Nierenberg is quoted in the article saying “We feel we have 20 years to examine options before we have to make drastic plans. In that 20 years we can close critical gaps in our knowledge.'' Nathaniel Rich, in his article covering this subject, notes dryly: “Nierenberg’s remarks, which were probably 1/500th of the length of the report, received 500 times the press coverage.”
This would not be the end of Nierenberg’s actions to arrest the response to climate change. He would also go on to found the George C. Marshall Institute, a think tank that has a sordid history of spreading doubt about the climate crisis. Oreskes and Conway list the Marshall Institute amongst a litany of groups that promote “free-market solutions to environmental problems” in an article for Yale Environment 360. They note that these think tanks often directly challenge the scientific evidence behind climate change. As a result, they have managed to spread “manufactured doubt” about the reality and importance of the climate crisis. According to Greenpeace, the Marshall Institute, now rebranded as the CO2 Institute, “has a long history of global warming denial, including publication of junk science reports funded by the American Petroleum Institute.”
The Marshall Institute even published a “Cocktail Conversation Guide” in 2009 that promotes blatant misinformation about the climate crisis. Against a cute pastel background and a polar bear chilling in a drink, the guide advises its readers that “Natural sources of climatic change are poorly understood and inadequately measured. Until science better understands natural climate change, large uncertainties will remain regarding what part of past, current, and future climate change is due to human activities.”
“Bill actively battled what he felt was exaggerated concern over the role of CO2 in climate change… [But] his priorities were the nation (he was patriotic to the core), science in both its methodology and institutions, and honesty and fairness.” So writes Nierenberg’s memoirs, and it is not my place to judge whether they were true or not. Nierenberg was undeniably a brilliant and important man, and many who knew him admired and loved him. However, as Oreskes et al. write, “Nierenberg’s position as a distinguished scientist—a prominent physicist, a member of the Academy, and a director of a leading oceanographic institution—was crucial to his capacity to reframe the question [of climate change] in the way he did.”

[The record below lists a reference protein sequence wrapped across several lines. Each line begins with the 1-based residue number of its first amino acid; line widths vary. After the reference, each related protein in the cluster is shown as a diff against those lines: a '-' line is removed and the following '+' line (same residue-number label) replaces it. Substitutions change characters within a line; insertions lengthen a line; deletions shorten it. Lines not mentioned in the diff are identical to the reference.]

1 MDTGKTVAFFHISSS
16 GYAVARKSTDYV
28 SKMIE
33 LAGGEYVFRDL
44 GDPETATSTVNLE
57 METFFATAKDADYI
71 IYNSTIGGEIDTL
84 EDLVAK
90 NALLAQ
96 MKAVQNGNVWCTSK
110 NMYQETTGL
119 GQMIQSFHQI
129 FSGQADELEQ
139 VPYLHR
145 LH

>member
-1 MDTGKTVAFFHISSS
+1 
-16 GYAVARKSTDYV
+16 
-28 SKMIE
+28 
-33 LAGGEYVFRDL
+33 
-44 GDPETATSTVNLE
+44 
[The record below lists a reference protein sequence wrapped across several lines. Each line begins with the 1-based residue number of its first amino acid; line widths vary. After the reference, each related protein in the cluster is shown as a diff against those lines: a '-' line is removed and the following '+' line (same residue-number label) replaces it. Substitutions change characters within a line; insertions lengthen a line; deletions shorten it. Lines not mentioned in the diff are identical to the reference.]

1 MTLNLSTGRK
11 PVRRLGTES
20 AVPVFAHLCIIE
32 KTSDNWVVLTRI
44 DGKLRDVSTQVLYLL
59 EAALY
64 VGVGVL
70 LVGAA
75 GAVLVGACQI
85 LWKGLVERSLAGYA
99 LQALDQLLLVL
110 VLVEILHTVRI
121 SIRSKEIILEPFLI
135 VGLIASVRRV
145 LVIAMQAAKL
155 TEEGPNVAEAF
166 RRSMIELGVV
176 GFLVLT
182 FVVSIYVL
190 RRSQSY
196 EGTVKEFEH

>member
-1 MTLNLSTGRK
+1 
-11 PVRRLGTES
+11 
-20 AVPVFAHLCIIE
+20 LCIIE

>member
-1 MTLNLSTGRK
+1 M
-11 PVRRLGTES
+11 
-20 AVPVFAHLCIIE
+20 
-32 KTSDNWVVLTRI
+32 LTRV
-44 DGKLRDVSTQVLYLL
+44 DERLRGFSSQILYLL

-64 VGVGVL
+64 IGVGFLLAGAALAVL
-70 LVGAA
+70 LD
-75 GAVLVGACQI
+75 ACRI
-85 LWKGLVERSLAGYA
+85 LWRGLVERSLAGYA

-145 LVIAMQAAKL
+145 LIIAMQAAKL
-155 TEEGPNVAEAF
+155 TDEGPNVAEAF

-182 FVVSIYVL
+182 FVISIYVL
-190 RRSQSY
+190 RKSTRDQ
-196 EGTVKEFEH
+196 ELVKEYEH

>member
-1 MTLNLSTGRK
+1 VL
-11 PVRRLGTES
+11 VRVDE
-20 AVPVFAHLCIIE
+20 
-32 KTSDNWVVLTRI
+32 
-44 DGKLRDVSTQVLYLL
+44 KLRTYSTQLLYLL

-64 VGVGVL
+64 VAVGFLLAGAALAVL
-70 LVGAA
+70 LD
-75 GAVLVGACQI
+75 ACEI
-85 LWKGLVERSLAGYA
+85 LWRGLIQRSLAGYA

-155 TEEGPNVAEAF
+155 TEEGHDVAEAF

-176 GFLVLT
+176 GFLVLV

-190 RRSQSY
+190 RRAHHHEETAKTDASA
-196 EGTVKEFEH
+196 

As someone who is inheriting a time that has greatly fallen short of Nierenberg’s visions of a future unfettered by climate change, I am obliged to use a more critical eye. Nierenberg’s son, Nicolas Nierenberg, combined with the efforts of Walter R. Tschinkel and Victoria Tschinkel published a rebuttal to Oreskes et. al’s piece, which can be read here. They conclude that “We have therefore found no evidence supporting the assertions by OCS [abbreviation for Oreskes, Conway, Shindell] that the synthesis favored the economists’ view and contradicted an emerging consensus.”
What to think?
For me, I am okay with not having an answer. I rather like the final lines “From Chicken Little to Dr. Pangloss.” It says that “We are indebted to… the University of California, San Diego, for providing an intellectual environment where difficult questions can be asked, even about ourselves.”
It has almost become cliché for this generation of discontent youth to look with resentful retrospect at the people earmarked by history whose denialist claims about climate change are further disproved with every passing day. They ask, if we knew about climate change so long ago, how could it have gotten so bad now?
And we’re right. Greta Thunberg captures this desperate rage in her rousing speech, “Adults keep saying we owe it to the young people, to give them hope, but I don’t want your hope. I don’t want you to be hopeful. I want you to panic. I want you to feel the fear I feel every day. I want you to act. I want you to act as you would in a crisis. I want you to act as if the house is on fire, because it is.”
And how could this happen? I believe answering that question lies in acknowledging how tightly the seemingly separate “social sciences” and “humanities” and “natural sciences” are bound. How can you understand the climate crisis as it is now without understanding the nature of the species that is causing and suffering from it? How can you understand it without history?
As a UC San Diego student, I’ve taken classes from Scripps; I’ve gone down to see the ocean from its pier; and I’m even currently completing a Scripps’ minor (Climate Change Studies). I want to be proud of where I belong, but it is irresponsible to do so without viewing what lies behind the skin of history.
As a hopeful climate change communicator, I want to stand on a foundation that I understand, rather than a shallow and unexplored one. This is why history is important; ignoring its complexities does it a disservice. I believe that we must look deeper, be more honest, and then do better. If you have taken the time to read this far, hopefully that means that you believe in it too.